Ag Today Tuesday, March 24, 2015


Cannabis stream diversion study prompts legislation, enforcement [Eureka Times-Standard]

After several years in the field assessing cannabis cultivation sites, counting plants from Google Earth views and calculating stream flows, a California Department of Fish and Wildlife team has released a comprehensive paper revealing the affects of marijuana cultivation on the North Coast’s watersheds….Awareness has been rising, pilot programs are in effect, enforcement has increased and legislation is on the way, but it may not be enough to prevent Humboldt County’s streams from going dry a second year in a row, lead author of the study, said Scott Bauer, senior environmental scientist with the Department of Fish and Wildlife Watershed Enforcement Team….Two North Coast legislators have taken notice of the issue facing the region. The Marijuana Watershed Protection Act, Assembly Bill 243, was introduced by Assemblyman Jim Wood and a multifaceted cannabis regulation bill is soon to follow from Sen. Mike McGuire. Both bills will address bringing cannabis farmers into environmental compliance.
Monsanto bites back at Glyphosate findings [Wall Street Journal]
Monsanto Co. escalated its criticism of a World Health Organization agency’s finding last week that a commonly used herbicide probably has the potential to cause cancer in humans. The St. Louis-based agribusiness giant—a major seller of the weed killer—sought a meeting with senior WHO officials on the International Agency for Research on Cancer’s finding, while a WHO agency official defended what he called an “exhaustive” review of eligible data. The IARC’s classification of glyphosate, the U.S.’s most commonly used weedkiller, as “probably carcinogenic” in a report published Friday reignited debate over a chemical that environmental groups have long criticized and the agricultural industry has defended as safe for humans and less harsh on the environment than others….Monsanto, which markets glyphosate under the Roundup brand, sent letters to WHO members seeking to discuss the IARC classification, which Monsanto officials said ran counter to many other findings, including those by other WHO programs, according to Philip Miller, the company’s vice president of global regulatory affairs.
Fireman’s Fund to pay $44 million to settle U.S. fraud allegations [Marin Independent Journal]
Novato-based Fireman’s Fund Insurance Co. has agreed to pay $44 million to settle allegations that it issued fraudulent crop insurance policies, federal authorities said Monday. The company “knowingly issued insurance policies that were ineligible under the U.S. Department of Agriculture’s federal crop insurance program and falsified documents,” said Benjamin Mizer, acting assistant attorney general….The Department of Justice said that over those three years Fireman’s Fund sold and serviced crop insurance policies that were reinsured by the U.S. Department of Agriculture for a portion of the risks. The government alleged the company backdated policies, forged farmers’ signatures, accepted late and altered documents, whited out dates and signatures, and signed documents after relevant deadlines.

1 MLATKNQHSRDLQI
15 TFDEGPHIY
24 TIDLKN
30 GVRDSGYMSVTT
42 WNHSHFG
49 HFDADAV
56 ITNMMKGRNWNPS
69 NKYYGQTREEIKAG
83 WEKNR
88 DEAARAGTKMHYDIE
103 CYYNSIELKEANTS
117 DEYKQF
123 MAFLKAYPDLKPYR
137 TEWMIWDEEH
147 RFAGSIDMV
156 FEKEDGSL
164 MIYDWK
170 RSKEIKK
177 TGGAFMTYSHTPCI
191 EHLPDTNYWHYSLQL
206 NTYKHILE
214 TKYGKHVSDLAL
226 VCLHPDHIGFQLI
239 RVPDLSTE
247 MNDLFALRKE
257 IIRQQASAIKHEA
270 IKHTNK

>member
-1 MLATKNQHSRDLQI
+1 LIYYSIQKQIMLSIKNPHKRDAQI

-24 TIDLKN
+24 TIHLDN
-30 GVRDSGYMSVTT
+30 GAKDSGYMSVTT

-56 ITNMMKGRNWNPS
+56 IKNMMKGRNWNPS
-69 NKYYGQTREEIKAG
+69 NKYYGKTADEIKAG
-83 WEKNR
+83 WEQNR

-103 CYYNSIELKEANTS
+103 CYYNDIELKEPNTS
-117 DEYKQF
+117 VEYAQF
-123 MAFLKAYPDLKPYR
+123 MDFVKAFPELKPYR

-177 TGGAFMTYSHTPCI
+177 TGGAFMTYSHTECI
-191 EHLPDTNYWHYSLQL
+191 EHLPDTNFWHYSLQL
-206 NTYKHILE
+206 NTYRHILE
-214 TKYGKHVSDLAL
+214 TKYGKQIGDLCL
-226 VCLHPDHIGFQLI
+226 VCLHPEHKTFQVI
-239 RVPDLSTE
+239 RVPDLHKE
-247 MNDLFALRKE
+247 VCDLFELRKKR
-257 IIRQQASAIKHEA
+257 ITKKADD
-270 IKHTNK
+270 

Early strawberry harvest eclipses last year’s [Salinas Californian]
The unseasonably warm weather has lit a fire under strawberry production statewide, prompting one of Monterey County’s top crops to blow past the volume harvested by this time last year. Data provided by the California Strawberry Commission for the week ended March 14 show the Watsonville-Salinas district produced 342,642 flats, compared to 26,855 flats at this time last year – more than a 12-fold increase….“We’re way ahead,” said Carolyn O’Donnell, communications director for the Strawberry Commission. “The warm weather and lack of rain is resulting in Santa Maria and Watsonville to begin early.”…There has been no reports of labor shortages yet, O’Donnell said. Last year growers reported isolated spots of short labor.
Editorial: Pricing will solve California’s water crisis [Orange County Register]
California’s drought strategy – public awareness campaigns, rationing and fines for noncompliance – is having little effect, but there is one simple measure that would help deal with the water scarcity….Rising prices would encourage conservation much more effectively than public awareness campaigns, and would do so without government agencies spying on people and without the fear of the cantankerous or busybody neighbor tattling on someone to enforce $500 fines. A freer market for water would much more efficiently allocate this precious resource, and perhaps prompt people to decide that water-intensive rice farming, for example, is not best-suited to California’s climate.
Opinion: Confusion sets in over ground water law [Salinas Californian]
It’s beginning to look like the hosannas that greeted California’s first groundwater regulation law were a tad premature when it passed late last summer….The new law’s rules sounded just fine – until someone happened to look at the time limits….The timetable needs to be cut from 30 years down to no more than five. There must be a mechanism to create new groundwater agencies if existing districts can’t resolve disputes. And there needs to be far more reliable information on the exact amount of water in each basin. Failure to do any of these things will surely produce a far more severe disaster than the current drought – unless Mother Nature intervenes with several years of much heavier rain and snow than California has seen in decades.
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